To some people, burying their loved ones or cremating their ashes and storing the remains in an urn is so passe.
Instead, why not make a gemstone or memorial stone from their ashes?
When Yaeko Hijikata, a 63-year-old importer and seller of handicrafts, lost her husband, Kenji, in March 2006, to cancer at age 62, she ordered three memorial diamonds for herself and two daughters from his ashes.
"I thought if his ashes are buried in the grave, I would visit only a handful of times a year," she said. "But with jewelry, I can keep it close all the time."
She said she kept her memorial diamond at home in the beginning, but she now wears it as a necklace when she travels. She added she has already asked her daughters to have diamonds made from her ashes when the time comes.
Thanks to customers like Hijikata, processing services of ashes using cutting-edge technology are hot, such as Toda Sosai Service in Tokyo's Itabashi Ward, which spent 14 years to develop a kiln to make "memorial stones."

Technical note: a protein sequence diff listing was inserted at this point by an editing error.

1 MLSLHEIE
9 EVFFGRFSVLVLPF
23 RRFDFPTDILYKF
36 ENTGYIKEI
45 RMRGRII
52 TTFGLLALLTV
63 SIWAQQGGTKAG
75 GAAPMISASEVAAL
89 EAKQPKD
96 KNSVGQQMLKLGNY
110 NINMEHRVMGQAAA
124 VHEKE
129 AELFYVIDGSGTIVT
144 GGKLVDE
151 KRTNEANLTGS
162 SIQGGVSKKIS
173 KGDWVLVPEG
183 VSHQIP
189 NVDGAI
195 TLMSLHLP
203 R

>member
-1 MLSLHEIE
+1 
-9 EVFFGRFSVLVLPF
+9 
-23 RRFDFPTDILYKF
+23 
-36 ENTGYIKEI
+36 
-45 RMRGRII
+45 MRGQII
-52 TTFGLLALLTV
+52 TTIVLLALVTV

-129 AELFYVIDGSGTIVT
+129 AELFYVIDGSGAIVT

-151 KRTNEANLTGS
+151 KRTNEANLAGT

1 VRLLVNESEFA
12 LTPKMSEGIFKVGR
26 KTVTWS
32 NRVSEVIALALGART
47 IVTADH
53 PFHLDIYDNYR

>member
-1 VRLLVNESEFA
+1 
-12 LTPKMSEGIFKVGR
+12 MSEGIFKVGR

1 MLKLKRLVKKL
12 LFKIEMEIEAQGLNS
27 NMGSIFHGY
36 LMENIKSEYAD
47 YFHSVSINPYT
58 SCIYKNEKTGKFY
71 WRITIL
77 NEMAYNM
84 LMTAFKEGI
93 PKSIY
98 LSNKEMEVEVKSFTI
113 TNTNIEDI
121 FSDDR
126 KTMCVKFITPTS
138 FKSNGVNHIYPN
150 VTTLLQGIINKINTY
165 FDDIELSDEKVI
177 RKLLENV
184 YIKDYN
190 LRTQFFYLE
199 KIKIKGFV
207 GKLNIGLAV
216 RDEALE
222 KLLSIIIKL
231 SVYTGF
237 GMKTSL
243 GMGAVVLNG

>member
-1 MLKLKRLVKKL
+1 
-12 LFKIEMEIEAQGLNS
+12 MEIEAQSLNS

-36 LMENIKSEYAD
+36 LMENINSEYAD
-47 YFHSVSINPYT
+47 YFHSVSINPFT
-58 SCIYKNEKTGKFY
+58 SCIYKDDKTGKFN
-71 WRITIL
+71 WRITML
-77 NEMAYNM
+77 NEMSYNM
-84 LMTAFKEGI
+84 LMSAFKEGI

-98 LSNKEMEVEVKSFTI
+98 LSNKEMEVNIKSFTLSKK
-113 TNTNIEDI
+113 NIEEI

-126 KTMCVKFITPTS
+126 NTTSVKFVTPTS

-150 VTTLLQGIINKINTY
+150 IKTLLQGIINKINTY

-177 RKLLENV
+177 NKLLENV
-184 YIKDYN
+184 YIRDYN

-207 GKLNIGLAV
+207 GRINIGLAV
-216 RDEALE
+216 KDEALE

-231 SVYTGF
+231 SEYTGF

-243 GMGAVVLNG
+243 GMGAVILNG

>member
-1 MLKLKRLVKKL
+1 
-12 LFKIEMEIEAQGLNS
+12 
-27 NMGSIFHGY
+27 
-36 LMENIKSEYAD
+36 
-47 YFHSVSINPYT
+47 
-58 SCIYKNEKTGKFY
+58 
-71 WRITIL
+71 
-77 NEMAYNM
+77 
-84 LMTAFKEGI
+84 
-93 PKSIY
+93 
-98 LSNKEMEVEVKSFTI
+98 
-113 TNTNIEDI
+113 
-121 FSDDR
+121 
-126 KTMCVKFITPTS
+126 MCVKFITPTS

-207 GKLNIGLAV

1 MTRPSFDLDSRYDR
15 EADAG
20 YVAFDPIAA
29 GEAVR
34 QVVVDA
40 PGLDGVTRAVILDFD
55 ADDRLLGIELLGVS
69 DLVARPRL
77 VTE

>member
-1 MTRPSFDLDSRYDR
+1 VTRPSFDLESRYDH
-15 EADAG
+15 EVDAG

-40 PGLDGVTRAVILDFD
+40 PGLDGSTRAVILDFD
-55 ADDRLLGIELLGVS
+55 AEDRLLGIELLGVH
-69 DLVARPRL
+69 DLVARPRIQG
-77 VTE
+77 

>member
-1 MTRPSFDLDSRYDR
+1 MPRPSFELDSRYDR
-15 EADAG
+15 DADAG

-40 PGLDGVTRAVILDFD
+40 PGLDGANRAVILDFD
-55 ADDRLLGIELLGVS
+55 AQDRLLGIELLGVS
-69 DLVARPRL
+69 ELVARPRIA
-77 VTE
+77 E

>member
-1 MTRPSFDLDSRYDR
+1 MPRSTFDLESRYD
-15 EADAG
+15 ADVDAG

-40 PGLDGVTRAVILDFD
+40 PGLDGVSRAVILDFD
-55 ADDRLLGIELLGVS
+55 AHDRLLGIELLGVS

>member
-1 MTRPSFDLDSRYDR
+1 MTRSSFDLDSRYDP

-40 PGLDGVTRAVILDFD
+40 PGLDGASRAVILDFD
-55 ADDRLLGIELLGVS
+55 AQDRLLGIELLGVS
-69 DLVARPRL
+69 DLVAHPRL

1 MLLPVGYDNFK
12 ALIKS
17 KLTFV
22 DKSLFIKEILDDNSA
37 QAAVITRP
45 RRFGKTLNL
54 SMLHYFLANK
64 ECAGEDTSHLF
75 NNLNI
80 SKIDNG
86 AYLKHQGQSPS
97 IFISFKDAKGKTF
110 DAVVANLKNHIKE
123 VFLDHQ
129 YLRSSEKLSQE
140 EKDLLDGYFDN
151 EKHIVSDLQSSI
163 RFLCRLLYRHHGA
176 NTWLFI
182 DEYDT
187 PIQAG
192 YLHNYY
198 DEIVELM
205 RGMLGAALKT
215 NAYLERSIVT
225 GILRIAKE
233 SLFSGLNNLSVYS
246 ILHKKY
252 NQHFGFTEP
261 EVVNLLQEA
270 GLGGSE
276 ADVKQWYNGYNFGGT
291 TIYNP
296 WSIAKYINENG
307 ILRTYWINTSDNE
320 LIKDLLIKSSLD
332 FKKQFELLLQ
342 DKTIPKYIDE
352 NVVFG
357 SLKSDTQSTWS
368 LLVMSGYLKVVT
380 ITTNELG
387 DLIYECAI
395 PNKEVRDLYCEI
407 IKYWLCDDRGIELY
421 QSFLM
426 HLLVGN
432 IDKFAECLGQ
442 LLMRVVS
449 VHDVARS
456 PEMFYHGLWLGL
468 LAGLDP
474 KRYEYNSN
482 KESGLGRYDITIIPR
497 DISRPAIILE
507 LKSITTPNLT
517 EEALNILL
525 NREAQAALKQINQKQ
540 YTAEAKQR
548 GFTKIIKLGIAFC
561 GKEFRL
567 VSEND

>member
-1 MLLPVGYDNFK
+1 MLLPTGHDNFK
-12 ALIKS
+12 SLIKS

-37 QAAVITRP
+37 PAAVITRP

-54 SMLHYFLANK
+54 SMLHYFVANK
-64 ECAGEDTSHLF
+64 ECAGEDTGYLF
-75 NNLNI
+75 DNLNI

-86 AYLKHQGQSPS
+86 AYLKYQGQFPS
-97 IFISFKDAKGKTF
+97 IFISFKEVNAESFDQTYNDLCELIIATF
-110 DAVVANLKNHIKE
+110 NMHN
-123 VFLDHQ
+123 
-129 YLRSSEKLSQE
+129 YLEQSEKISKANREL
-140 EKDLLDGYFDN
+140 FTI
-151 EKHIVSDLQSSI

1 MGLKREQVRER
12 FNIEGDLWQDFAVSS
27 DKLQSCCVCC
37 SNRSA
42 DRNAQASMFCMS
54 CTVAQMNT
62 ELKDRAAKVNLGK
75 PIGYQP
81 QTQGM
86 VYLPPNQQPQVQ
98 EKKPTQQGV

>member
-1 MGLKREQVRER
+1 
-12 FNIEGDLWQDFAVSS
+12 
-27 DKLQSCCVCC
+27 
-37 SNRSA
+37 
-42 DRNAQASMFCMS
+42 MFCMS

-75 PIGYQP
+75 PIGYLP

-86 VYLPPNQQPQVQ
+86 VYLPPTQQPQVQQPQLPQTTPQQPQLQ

"This kiln can create a memorial stone with 100 percent purity," a company official said proudly. "This is the only device of its kind in the world."
Sixty grams of cremated bones are placed in a vacuum kiln and brought to about 1,500 degrees Celsius. They are then cooled and crystalized. The process takes about three hours for the ashes to be transformed into a palm-size small stone.
Stones come in various colors--white, gray or bluish--depending on the components of the bone.
The process is completed after laser engraving the Buddhist name of the deceased on the surface of the stone. In total, one stone costs 210,000 yen ($2,750).
The company has received 250 orders over the past two years, the company official said.
Hidenobu Murakawa, president of Nihon Roki Kougyo Ltd., also located in Itabashi Ward and co-developer of the kiln, compares the memorial stone produced to a "spirit tablet."